meditation

Mindfulness Meditation
“Mindfulness practice is simple and completely feasible. Just by sitting and doing nothing, we are doing a tremendous amount.”

Shambhala Sun

Weekly guided practices
Sundays 6:00-7:00 pm
Wednesdays 6:45-7:45 pm
Fridays 5:30-6:30 pm

Learn to Meditate for Free! Through a 45-minute Introduction with Bryan by emailing (or, calling 919-475-1355) to schedule a session.

What to expect
A relaxing temperature-controlled space with cork floor and imported lanterns, candles and incense (should no one be allergic).  Additionally, multiple meditation props will be provided, including mats, bolsters, blankets and eye pillows.

Often, there will be a theme chosen for the practice, along with wisdom teachings.  Otherwise, there will be soft periods of silence lasting 5-10 minutes, depending on the accumulated experience of the practitioners.

Meditation has been an integral part of Bryan’s Yoga practice for the past 30 years.  His first formal training was with Deepak Chopra in Primordial Sound Meditation.  Since then, he has studied Paramahamsa Yogananda’s Hong-Sau and AUM Techniques through the Self-Realization Fellowship (Los Angeles), learned Vipassana Meditation from Ines Freeman (Insight Meditation Center, San Francisco), practiced Vedantic Meditation with Dr. David Frawley and Yogini Shambhavi (American Institute of Vedic Studies) and for the last two and a half years, been trained  in Shamatha (Mindfulness) Meditation, according to the Tibetan Buddhist teachings of Sogyal Rinpoche, author of the modern spiritual classic, Tibetan Book of Living and Dying.  In addition to teaching Meditation to adults and groups, Bryan regularly shares mindfulness contemplative practices with children from the age of three and a half and older.

Frequently Asked Questions of Bryan regarding Meditation

What is meditation?
Although there are almost as many answers to the question as there are questioners, the definition I like the most is “the mental state of nondistraction”.  In other words, focusing.  For me, it is the simplest and most accurate way of understanding the practice from many different traditions.  In just a few words, all of the confusing conditioning around the practice is removed.  When working with both adults and children, we often repeat the definition to just initiate a reframing of the concept.  Try it!

What should I wear?
As in the practice of Yoga, loose comfortable clothing.  Something that you may feel comfortable while sitting in a relaxed, yet alert, position.  Of course, one may lie down if they become tired, or just need a break from sitting.

Do I need to ascribe to a particular set of religious or spiritual beliefs in order to enjoy the benefits of a meditation practice?
Absolutely not.  I cannot emphasize enough that our practice simply involves us  seated in an easy and comfortable position and directing our attention to the breath, or a beautiful object like a candle flame or flower.  Occasionally, we may recite a meaningful relaxing phrase or visualize a peaceful pastoral setting.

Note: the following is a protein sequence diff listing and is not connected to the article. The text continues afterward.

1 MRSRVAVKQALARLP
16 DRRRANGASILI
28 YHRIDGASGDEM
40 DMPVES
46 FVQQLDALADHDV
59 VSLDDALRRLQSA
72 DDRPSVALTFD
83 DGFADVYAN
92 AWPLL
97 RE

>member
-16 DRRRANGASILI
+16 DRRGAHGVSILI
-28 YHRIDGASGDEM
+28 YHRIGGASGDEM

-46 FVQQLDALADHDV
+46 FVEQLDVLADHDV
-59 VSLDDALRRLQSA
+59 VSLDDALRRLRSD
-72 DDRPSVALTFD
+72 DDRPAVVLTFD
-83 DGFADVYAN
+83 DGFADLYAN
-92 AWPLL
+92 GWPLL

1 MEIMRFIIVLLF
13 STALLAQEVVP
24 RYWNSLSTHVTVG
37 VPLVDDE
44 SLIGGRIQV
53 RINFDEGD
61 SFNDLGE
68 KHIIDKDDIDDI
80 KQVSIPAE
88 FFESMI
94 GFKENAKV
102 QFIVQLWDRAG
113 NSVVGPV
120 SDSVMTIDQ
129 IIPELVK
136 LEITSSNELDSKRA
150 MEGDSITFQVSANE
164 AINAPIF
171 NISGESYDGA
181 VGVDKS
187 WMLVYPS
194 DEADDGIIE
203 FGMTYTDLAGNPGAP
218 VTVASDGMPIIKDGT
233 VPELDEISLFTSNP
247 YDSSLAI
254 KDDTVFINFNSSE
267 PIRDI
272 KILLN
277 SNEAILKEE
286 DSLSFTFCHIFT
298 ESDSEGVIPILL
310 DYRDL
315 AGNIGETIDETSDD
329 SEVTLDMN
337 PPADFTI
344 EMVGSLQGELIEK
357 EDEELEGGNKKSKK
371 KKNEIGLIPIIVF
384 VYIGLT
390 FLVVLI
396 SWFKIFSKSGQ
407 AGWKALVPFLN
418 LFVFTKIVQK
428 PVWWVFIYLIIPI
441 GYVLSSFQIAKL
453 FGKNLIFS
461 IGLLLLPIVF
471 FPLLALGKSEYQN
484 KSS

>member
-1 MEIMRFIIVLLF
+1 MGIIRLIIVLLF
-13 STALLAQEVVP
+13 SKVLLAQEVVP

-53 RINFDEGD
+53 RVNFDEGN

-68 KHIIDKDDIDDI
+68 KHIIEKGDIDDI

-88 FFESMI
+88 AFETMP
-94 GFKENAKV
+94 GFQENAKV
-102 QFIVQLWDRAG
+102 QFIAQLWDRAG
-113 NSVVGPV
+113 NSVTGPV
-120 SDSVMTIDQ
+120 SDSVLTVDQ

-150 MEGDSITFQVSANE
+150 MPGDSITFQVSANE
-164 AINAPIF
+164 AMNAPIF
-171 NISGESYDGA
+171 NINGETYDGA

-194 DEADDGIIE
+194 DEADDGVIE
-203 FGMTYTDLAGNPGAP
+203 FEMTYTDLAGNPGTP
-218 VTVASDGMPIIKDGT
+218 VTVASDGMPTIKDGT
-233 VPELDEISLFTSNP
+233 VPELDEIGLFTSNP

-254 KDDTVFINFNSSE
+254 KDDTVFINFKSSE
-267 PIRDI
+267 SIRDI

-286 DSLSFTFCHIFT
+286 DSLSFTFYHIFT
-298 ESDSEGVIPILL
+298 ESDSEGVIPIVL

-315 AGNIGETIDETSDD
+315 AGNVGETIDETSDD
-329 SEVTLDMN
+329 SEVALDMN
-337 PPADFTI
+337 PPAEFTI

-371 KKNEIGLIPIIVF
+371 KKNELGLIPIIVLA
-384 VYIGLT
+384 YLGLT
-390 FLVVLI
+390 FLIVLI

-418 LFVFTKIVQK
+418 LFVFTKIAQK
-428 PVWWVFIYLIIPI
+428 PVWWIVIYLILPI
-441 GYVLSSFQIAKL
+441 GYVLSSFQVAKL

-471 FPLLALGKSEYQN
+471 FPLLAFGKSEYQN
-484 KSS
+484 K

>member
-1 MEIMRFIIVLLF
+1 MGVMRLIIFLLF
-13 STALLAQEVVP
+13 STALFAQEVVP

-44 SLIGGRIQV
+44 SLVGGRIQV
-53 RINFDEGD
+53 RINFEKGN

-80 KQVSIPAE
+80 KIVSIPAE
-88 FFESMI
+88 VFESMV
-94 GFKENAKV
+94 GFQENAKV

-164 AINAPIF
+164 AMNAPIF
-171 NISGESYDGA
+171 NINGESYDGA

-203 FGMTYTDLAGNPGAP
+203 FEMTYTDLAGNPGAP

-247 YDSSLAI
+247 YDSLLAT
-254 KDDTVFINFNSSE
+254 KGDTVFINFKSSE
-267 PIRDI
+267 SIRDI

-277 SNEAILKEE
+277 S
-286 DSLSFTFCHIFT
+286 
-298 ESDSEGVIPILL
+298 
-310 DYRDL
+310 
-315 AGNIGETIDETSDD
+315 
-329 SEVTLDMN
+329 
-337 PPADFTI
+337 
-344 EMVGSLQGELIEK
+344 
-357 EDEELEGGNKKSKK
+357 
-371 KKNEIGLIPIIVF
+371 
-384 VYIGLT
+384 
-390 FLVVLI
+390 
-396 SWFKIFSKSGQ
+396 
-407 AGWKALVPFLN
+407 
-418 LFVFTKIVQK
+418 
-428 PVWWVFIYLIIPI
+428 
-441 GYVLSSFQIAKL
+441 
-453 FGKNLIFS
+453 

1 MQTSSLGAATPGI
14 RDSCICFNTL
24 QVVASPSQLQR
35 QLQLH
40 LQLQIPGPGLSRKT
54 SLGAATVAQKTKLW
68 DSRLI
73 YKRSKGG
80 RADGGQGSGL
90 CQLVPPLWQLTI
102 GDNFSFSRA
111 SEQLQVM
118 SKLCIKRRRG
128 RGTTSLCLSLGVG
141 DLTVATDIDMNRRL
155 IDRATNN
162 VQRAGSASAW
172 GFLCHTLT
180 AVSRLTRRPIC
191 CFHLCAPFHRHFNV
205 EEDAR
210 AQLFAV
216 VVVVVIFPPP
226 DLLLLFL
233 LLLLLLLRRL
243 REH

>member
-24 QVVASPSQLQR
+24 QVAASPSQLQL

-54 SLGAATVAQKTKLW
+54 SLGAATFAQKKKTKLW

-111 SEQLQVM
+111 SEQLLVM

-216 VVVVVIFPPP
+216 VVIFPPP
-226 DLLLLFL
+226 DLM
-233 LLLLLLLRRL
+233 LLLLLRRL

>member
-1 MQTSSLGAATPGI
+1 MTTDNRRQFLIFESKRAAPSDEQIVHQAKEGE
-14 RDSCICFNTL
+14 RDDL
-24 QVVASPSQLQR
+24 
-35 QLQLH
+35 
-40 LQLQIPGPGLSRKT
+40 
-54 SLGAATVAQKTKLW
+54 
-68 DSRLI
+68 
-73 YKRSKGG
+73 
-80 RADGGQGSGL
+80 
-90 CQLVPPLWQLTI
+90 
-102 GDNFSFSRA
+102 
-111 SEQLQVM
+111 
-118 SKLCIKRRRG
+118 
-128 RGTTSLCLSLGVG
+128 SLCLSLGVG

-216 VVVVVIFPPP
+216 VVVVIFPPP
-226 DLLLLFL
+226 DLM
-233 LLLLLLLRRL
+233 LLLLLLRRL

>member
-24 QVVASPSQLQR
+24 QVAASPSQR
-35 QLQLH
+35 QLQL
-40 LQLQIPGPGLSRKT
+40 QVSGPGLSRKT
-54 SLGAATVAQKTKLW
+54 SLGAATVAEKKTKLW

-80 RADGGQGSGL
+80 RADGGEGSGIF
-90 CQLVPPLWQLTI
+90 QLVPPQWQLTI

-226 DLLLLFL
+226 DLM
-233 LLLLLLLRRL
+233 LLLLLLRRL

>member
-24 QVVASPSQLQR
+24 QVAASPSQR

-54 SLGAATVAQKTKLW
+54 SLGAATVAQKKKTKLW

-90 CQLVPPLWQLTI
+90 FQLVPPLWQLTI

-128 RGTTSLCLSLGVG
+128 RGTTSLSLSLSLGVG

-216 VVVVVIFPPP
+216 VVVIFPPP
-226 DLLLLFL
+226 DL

Why Mindfulness Meditation?
For me, it has been one of the most easily understood meditation practices that  I have studied and experienced over these past 30 years.  It is both simple and direct – uncomplicated.  Also, it seems to be readily accessible to a broad range of potentially interested practitioners.

What are the benefits of Mindfulness Meditation?
As the name implies, “being mindful”.  And, when we are mindful, we are more present – here and now.  It is then that a sweet, subtle awareness starts to expand, minimizing the influence that all of the circumstances and situations that we simply can not control hold upon us.

Often, the Tibetan Lamas talk about the importance of being happy and how this practice may foster greater happiness.  Most seem to consider happiness a primary life purpose.   Upon learning this, my mind was awakened to yet a greater existential objective.

Additionally, I think that it is important to consider that a precondition for happiness is the ability to be satisfied with what is here and now – regardless of our outer circumstances.  By devoting our attention to a mindfulness activity like the soft breath, we may transcend the chattering mind that often rewinds into past regret or fast forwards into future anxiety or fear.  Hence, we slowly grow into a restful contentment which may only be achieved by truly experiencing what is here and now – the essence of mind, rather than appearance of mind.  After all, what else exists?

For those seeking scientific, evidence-based studies, neuroscience appears to have picked up where psychology left off a number of years ago.  Specifically, there are a number of scientists examining the benefits of a regular meditation practice, including Dr.s Rick Hanson, Ph.D., Richard Mendius, MD and Daniel Goleman, Ph.D.  You may learn more about their findings in two recently published books, Buddha’s Brain, Happiness, Love and Wisdom and The Healing Power of Meditation.  Of course, you may also consult the National institute of Health or peer reviewed journals in neuroscience and psychology.

How may one learn more?
By simply emailing me at patanjalisplace@gmail.com, or telephoning 919-475-1355.  We are presently offering 45-minute Learn to Meditate for Free! Sessions if you would like an individual or small group setting.   Otherwise, you may choose to attend our weekly Guided Practices on Sundays from 6:00-7:00 pm, Wednesdays from 6:45-7:45 pm, or Fridays 5:30-6:30 pm.